Hello, world! My 2nd blog will focus on screen addiction!
It is indeed a fact that the computer screen has become the primary way in which mediated culture is experienced. This leads me to characterize the culture we have right now. We have a culture where there is an evident screen addiction. This is taking a toll especially with the youth. Researchers find that eight to ten year old children spends nearly eight hours a day viewing a screen. It can be on computers, laptops, smartphones and tablets. Older teenagers spend a longer amount of time of approximately eleven hours a day.
Here are some effects and impact of screen addiction to children and/or teenagers:
- One of which is emulation. They model and copy what they see in media. In this case, they copy video games. The parents of these children argue that they just sit and play. There is no harm on what they are doing. The parents are wrong in this case. Social skills are not developed properly. There is no human interaction in a video game. And it is needed to form an identity, a sense of self to the child.
- Another one is a distorted view of reality. There view of the world is skewed and not realistic anymore. A hyperreality exists. Video games in particular contributed to this phenomenon. An example would be Daniel Petric. He shot his parents since they did not allow him to play Halo 3 anymore. The environment or we could say the reality created by Halo 3 could possibly be a reason for this accident to occur. This example also falls under the first impact of emulation that was previously mentioned.
- It is possible the physical consequences would transpire. Screen addiction would result to poor eyesight. It can potentially damage your hands, neck, and back.
The video below reiterates some of the ideas mentioned above:
Although there are suggested solutions such as ergonomics, a science that deals with designing and arranging things so that people can use them easily and safely, we should be aware of this addiction and as much as possible cope with naturally by lessening our time with the screen. A brutal and in my opinion an impossible way to remove screen addiction is to total abstinence from technology. I cannot even do this. It is possible but it is very difficult. There are people who have modified their lifestyle in such a way that there is no complete abstinence from technology but rather a systematized selection of technology.
My Two Cents
To answer the question “Do you subscribe to or disagree with this culture?” I would like to say that I agree that the culture we have now is full of children and/or teenagers who are suffering screen addiction. This includes me and my family. I would support my opinion by stating examples that I have in daily life through particular people.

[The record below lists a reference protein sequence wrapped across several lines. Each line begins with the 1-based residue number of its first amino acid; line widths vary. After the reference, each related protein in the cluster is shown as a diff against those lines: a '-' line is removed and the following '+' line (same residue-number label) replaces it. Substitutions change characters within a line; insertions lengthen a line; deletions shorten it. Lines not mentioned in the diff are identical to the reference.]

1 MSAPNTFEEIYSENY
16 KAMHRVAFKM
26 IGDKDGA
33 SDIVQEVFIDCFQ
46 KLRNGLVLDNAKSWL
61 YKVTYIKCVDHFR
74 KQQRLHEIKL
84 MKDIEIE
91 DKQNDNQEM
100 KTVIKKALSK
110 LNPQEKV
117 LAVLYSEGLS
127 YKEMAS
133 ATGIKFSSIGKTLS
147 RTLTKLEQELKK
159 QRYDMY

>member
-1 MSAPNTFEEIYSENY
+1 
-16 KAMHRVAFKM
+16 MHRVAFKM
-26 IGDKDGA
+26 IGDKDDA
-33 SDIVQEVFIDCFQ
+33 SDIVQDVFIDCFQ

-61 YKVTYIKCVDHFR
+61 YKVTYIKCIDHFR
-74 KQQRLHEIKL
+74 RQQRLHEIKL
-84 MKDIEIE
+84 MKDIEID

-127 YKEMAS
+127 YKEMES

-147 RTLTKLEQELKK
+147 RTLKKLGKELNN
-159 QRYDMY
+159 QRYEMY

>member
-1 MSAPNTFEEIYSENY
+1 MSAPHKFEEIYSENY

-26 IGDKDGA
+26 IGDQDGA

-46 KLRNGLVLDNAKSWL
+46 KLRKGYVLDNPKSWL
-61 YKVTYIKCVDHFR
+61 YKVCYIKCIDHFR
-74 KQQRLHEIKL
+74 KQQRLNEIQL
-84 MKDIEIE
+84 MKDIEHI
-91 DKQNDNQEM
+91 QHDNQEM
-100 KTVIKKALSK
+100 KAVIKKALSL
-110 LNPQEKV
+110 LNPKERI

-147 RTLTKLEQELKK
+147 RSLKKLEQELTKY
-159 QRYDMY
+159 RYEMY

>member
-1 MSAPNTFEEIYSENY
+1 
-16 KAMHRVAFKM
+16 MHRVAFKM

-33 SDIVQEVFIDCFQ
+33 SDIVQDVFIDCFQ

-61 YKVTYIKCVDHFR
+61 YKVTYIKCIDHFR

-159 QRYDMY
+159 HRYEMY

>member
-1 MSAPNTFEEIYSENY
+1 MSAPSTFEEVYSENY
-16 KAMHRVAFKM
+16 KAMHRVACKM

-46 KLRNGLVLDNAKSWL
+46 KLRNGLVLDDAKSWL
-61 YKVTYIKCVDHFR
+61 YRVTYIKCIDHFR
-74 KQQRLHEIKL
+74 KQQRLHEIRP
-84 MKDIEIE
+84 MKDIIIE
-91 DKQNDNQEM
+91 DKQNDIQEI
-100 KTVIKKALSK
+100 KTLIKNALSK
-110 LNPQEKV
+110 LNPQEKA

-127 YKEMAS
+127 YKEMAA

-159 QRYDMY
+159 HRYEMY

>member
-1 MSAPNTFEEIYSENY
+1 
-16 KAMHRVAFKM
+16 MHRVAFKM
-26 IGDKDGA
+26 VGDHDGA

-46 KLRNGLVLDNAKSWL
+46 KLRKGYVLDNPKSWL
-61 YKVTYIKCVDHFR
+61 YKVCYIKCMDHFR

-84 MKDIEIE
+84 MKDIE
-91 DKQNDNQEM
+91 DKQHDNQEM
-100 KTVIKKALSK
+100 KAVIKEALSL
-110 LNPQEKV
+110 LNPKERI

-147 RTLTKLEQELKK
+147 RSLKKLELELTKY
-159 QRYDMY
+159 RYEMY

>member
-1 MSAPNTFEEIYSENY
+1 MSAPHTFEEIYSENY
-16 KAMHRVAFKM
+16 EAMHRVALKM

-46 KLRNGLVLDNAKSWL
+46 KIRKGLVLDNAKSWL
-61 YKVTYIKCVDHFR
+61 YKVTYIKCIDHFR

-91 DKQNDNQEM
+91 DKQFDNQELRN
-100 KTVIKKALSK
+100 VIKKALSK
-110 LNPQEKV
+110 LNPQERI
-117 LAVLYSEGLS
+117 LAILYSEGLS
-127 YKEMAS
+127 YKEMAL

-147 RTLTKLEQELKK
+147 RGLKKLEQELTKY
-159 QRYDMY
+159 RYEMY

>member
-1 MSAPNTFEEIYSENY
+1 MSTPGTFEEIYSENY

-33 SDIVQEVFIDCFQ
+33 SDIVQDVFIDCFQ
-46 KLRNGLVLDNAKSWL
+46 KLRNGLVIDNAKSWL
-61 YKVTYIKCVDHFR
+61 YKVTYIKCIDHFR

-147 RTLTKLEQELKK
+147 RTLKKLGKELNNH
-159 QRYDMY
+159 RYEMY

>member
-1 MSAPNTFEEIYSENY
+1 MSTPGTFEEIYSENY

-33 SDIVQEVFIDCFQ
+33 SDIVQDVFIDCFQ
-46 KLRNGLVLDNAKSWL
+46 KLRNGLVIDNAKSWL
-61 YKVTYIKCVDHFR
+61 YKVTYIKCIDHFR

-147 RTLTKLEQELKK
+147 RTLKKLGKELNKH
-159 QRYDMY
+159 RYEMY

- Myself. I have been playing a lot of video games. Particularly this game called DOTA 2 On record I have been playing a total of 3,242 hours. If you do the math, I have been playing this game for 135.08 days. As you can see in the photo below that’s only DOTA 2. It does not account for the other times I’m facing my screen. I am also an avid anime viewer. I binge watch a lot of anime series all the time especially when I don’t have any errands or schoolwork.
2. My friends. It’s currently 1:47 AM right now. I browsed Facebook. Behold a lot of people still online. Approximately 40 of my teen friends are online even though it’s a Monday today. It just goes to show that there is an addiction to this screen. They might not be facing the screen right now since some are idle but we cannot tell for sure unless I ask them one by one. It is apparent that screen addiction is rampant in my relationships with my friends.
3. The World. I just visited a website that measures how many users are using the internet. I assume that most of this people are looking at their screens. Maybe some are downloading and sleeping as this is also my doing from time to time when I have new games to play with. The amount is staggering. Three billion users. Let’s assume that a third of this sample size are children and or teenagers. That’s still a billion of them. A billion kids addicted to the screen.
Ultimately, I think this culture of children and/or teenagers being addicted to screens and other media are acceptable. There may be bias because I am part of the people who are addicted to technology but I think it is necessary to allow this culture to exist. My reasons would be:
- It is very hard to remove now. It is already in the culture. The only way for this culture to not exist is for some future culture to flourish.
- I am part of this culture. I see the harm although the pros outweigh the cons. I am happy with this addiction and I do not think people should try to ratify it. There is nothing wrong with it.
- Finally, I think removing it would do more harm. I would certainly be pissed if they remove the internet. I could imagine riots and uprisings when they actually address the problem of addiction.
It would be hypocritical of me to say this but let’s just hope that this addiction would not be extreme to the point that we would be like the people from the movie, WALL-E.
Once again thank you for reading this blog post! Comments, suggestions, and queries are highly appreciated.